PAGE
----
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By Mr. Curmudgeon:
Recently, Romney’s Democratic opponents in politics and the press attacked the GOP candidate for saying there “are 47 percent of the people who will vote for the president no matter what … who are dependent upon government, who believe that they are victims, who believe the government has a responsibility to care for them, who believe that they are entitled to health care, to food, to housing, to you name it. That that’s an entitlement. And the government should give it to them. And they will vote for this president no matter what.”
Romney’s critics describe his remarks as heartless attacks by a wealthy Republican on the poor.
Meanwhile, a 1998 audio recording surfaced of then Sen. Barack Obama discussing his views on government and its role in wealth redistribution.
“I think that what we’re going to have to do is somehow resuscitate the notion that government action can be effective at all. There has been a systematic – I don’t think it’s too strong to call it a propaganda campaign – against the possibility of government action and its efficacy. And I think some of it has been deserved: the Chicago Housing Authority has not been a model of good policymaking. And neither, necessarily have been the Chicago public schools. What that means, then, is that as we try to resuscitate – that we’re all in this thing together, leave nobody behind – we do have to be innovative in thinking, ‘What are the delivery systems that are actually effective and meet people where they live?’ And my suggestion, I guess, would be … the trick … is figuring out how do we structure government systems that pull resources and hence facilitate some redistribution. Because I actually believe in redistribution – at least at a certain level to make sure that everybody’s got a shot.”
Let’s excavate Obama’s words as though we are archeologists:
First, notice that Obama makes no pretense that his world-view is backed by the weight of experience or history. He merely calls his redistributive theology a “notion.”
Second, Obama undercuts his own “notion” by sighting the real-world failure of the Chicago Housing Authority. Starting in the 1920s, Chicago sociologists saw “slums as an urban ecological problem with decaying structures and unplanned landscapes acting as a cancerous ‘blight,’” writes D. Bradford Hunt in Blueprint for Disaster: The Unraveling of Chicago Public Housing. All that “blight” was supposed to end with the passage of Franklin Roosevelt’s 1937 Housing Act. Progressive leadership and redistributed funds from the public would create a paradise for the less fortunate, giving them affordable housing and a brighter future. That New Deal triumph became a drug and violence-ridden, world-renowned failure. Today, Chicago’s city fathers are bulldozing these high-rise deathtraps for developers to gentrify.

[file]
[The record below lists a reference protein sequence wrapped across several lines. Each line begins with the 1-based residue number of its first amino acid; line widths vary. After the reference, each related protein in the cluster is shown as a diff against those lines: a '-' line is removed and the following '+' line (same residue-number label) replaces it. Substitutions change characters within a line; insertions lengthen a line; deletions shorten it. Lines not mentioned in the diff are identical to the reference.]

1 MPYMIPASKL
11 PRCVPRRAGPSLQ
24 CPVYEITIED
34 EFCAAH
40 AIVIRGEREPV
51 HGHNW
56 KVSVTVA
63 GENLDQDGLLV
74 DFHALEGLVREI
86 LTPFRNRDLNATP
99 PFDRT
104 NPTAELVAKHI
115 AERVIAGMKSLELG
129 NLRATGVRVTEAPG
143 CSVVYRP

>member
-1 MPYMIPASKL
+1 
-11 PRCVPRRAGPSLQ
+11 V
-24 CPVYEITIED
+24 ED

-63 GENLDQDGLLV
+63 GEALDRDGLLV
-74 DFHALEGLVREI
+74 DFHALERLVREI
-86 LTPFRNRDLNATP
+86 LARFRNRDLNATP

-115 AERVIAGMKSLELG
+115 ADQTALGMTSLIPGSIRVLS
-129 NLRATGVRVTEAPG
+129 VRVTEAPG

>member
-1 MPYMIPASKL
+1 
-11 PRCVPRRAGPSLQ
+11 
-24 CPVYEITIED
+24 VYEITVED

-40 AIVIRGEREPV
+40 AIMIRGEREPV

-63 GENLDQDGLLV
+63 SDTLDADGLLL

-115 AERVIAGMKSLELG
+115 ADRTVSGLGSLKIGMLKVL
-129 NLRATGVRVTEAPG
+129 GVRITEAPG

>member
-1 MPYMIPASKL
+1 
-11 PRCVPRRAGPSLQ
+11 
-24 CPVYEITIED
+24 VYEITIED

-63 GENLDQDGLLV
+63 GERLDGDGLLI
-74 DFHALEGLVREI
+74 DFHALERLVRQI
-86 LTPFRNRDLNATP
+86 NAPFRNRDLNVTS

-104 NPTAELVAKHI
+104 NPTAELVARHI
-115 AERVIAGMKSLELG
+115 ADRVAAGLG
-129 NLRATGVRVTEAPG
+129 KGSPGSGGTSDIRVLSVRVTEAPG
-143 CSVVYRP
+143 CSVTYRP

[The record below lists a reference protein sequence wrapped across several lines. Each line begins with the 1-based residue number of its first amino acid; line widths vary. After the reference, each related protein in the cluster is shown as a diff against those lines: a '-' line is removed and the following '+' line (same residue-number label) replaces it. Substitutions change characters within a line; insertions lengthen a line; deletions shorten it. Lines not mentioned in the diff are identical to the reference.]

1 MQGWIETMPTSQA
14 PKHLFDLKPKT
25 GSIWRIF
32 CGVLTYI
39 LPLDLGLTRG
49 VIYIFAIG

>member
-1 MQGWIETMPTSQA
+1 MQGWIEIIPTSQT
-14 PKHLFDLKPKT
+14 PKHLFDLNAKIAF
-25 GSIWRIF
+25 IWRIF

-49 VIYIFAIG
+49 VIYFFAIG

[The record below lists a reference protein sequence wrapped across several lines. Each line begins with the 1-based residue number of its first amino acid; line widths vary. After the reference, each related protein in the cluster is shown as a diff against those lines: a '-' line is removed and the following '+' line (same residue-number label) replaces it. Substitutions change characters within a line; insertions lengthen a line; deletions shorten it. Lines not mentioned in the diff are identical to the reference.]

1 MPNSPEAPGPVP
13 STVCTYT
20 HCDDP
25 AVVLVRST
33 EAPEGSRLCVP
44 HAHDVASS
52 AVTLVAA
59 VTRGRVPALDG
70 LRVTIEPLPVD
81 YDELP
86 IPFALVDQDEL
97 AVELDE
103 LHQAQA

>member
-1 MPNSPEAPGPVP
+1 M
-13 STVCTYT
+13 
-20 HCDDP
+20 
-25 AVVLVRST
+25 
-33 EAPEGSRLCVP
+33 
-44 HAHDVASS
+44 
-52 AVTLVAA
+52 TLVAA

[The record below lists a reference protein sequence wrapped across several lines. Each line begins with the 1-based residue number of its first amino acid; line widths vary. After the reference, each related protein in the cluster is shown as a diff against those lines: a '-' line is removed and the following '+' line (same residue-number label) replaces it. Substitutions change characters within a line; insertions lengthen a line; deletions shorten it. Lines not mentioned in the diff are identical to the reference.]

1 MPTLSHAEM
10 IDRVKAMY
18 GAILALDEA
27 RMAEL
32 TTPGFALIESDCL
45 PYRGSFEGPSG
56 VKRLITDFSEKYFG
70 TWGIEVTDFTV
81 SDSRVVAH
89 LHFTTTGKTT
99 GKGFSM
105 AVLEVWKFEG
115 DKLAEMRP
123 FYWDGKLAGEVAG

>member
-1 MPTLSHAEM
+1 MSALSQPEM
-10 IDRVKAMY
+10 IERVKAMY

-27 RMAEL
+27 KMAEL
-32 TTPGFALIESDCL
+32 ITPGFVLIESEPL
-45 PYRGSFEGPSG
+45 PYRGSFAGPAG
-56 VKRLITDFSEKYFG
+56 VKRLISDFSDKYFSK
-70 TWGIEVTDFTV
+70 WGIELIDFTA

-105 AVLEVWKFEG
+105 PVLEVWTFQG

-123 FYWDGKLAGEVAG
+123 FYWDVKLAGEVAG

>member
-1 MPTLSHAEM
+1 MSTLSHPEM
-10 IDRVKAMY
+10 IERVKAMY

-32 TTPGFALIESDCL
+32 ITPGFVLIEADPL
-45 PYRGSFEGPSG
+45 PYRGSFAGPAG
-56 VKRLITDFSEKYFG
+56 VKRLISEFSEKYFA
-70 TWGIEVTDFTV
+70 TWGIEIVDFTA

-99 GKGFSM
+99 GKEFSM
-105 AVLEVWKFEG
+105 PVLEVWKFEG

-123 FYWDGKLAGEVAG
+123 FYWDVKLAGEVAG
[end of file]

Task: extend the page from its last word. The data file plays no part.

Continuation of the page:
Third, seventy-nine percent of Chicago’s schoolchildren are not grade-level proficient in reading, 80 percent are not grade-level proficient in math, and their city’s school day is shorter than the national average. Chicago teachers make an average salary of $74,839. The recently concluded Chicago teacher’s strike was not over money but an upcoming initiative to tie teacher evaluations to the success or failure of their student’s scores on standardized tests, which would also determine which schools remained open and which to close. The union agreed to have test scores account for 30 percent of a teacher’s evaluation. Just in passing, for their private-sector counterparts, student test scores account for 70 percent of a teacher’s assessment. According to the Washington Post, Chicago schools cost underserved taxpayers $4.8 billion in 2012 … and that’s with a $665 million deficit.
Fourth, Obama “can only confiscate the wealth that exists,” wrote economist and conservative columnist Thomas Sowell, “You cannot confiscate future wealth – and the future wealth is less likely to be produced when people see that it is going to be confiscated.” The Soviet Union ran headfirst into that little conundrum. As one of the 20th century’s’ great military giants, history’s first communist power exited the world stage, not with a bang, but a whimper. After seventy years, there simply was no more wealth to redistribute, and Vladimir Lenin’s great “notion” fizzled.
The Obama audio recording shows that resuscitating “the notion that government action can be effective” has been a driving force since his days as a Chicago community organizer. Can anybody honestly say he left Chicago better than he found it? Can anybody honestly say he’s done the same for the nation?
All that being said, the onus is not on Romney to explain his remarks regarding the 47% of the electorate that is in the bag for Obama and his brand of failed Chicago values. The onus is on Obama and the 47% to explain the failed Chicago blueprint of wealth-destroying redistribution that gives everybody “a shot” at economic and social misery.
Nearly four years after Obama assumed the presidency, Joe The Plumber and the 53% of Americans that pay redistributive taxes are waiting for an answer to that question.